Letter: Voting processes must adapt for the coronavirus

People’s voting rights have to be secured

Collegian+File+Photo

Collegian File Photo

By Brendan Geraghty

Currently the world is dealing with a pandemic, the likes of which most people have not experienced. The coronavirus is completely changing how we interact in our society and experts aren’t sure when we can return to normal. Unfortunately, this virus is poised to cause serious damage to one of our most sacred rights and responsibilities. Voting is the bedrock of a democracy and we must make sure our voting process is adapting to make sure as many Americans can vote as possible. With the looming presidential election in November, it is critical that we prepare for an election scenario where the virus is still a factor. That is why I’m advocating for creative solutions like drive through polling locations, automatically receiving mail in ballots and making sure our polling locations are prepared with proper safety measures. This is an incredibly scary time in our country, and we need to take the proper public health precautions to make sure we defeat this virus in a timely manner. However, I would argue more than ever, it is incredibly important that Americans have their voices heard in the direction of the country’s leadership during this crisis and the subsequent fallout. We need to make sure that we are adapting the voting process in a safe and secure way to make sure everyone can have their vote counted.

Towards the end of March, Governor Baker signed a policy into law giving towns the ability to postpone their elections scheduled before May 30. The piece of legislation states that these elections must then be held by June 30. While these measures were important to ensure engagement in local elections, more needs to be done to ensure that participation in future elections can continue. Day after day, the uncertainty of COVID-19 shows that we need to stop leaving things like these up to chance; we shouldn’t assume that we’ll be able to cast our votes in person any time soon. June 30 now, at least to me, still feels like it could be too soon. There’s a lot riding on every election, and we need to brainstorm the alternatives if people can’t make it to the polls on election day.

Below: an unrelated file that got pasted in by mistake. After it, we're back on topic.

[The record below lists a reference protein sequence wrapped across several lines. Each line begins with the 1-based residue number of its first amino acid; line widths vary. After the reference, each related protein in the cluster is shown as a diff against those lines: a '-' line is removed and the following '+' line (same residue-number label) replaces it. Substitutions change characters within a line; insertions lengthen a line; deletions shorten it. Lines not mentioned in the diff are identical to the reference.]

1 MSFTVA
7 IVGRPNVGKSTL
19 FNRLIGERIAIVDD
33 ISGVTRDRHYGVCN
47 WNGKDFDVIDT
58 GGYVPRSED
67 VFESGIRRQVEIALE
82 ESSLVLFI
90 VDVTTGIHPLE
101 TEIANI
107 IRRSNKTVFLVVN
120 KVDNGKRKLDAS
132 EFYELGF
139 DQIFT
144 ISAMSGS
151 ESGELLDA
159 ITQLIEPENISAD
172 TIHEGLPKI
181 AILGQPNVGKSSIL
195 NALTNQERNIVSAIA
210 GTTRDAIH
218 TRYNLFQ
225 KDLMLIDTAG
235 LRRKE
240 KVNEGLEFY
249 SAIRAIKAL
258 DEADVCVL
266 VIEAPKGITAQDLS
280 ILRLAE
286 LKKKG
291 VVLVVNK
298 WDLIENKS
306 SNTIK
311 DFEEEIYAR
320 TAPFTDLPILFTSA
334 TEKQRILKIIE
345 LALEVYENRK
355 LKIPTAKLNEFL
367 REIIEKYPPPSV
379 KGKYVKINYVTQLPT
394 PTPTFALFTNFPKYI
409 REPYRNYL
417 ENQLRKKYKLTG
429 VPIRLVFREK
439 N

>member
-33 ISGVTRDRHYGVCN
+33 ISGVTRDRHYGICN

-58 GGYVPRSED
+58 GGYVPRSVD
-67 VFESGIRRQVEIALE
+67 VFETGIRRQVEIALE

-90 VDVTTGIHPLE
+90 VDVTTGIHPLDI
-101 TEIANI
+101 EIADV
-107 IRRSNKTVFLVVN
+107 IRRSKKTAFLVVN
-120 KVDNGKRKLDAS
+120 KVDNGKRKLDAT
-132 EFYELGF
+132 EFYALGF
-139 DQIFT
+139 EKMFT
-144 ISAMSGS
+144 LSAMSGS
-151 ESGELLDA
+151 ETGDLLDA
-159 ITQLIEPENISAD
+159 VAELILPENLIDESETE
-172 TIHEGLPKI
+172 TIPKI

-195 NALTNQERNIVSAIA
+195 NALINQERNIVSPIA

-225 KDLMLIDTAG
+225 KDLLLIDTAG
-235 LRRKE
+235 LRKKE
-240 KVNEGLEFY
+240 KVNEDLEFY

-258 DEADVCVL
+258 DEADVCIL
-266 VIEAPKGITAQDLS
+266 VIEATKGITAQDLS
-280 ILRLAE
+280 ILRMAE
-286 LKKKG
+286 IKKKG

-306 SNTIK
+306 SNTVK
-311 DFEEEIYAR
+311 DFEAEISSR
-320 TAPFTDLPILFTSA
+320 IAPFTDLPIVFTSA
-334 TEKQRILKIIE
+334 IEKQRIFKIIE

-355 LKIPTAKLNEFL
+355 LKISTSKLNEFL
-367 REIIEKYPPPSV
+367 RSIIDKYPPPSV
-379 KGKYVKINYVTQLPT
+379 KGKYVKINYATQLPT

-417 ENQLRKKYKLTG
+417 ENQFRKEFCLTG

As stated, there are a ton of ideas and adaptations that we could universally adopt to ensure everyone’s ability to safely vote. While I think we should be calling on Governor Baker and our legislators to do this in the state of Massachusetts, more importantly, this should be adopted nationwide. While the adoption of these measures would likely vary state by state, at minimum, every registered voter in the state should get an absentee ballot mailed to them. The problem with that is that not all states have clear vote by mail laws. While we have this ability, some states have been dragging their feet on updating their voting processes, and we can’t do that anymore. Whether you’re in Massachusetts or at home in another state, make sure you know your resources now, before it’s too late.

 

Brendan Geraghty

MASSPIRG New Voters Project Coordinator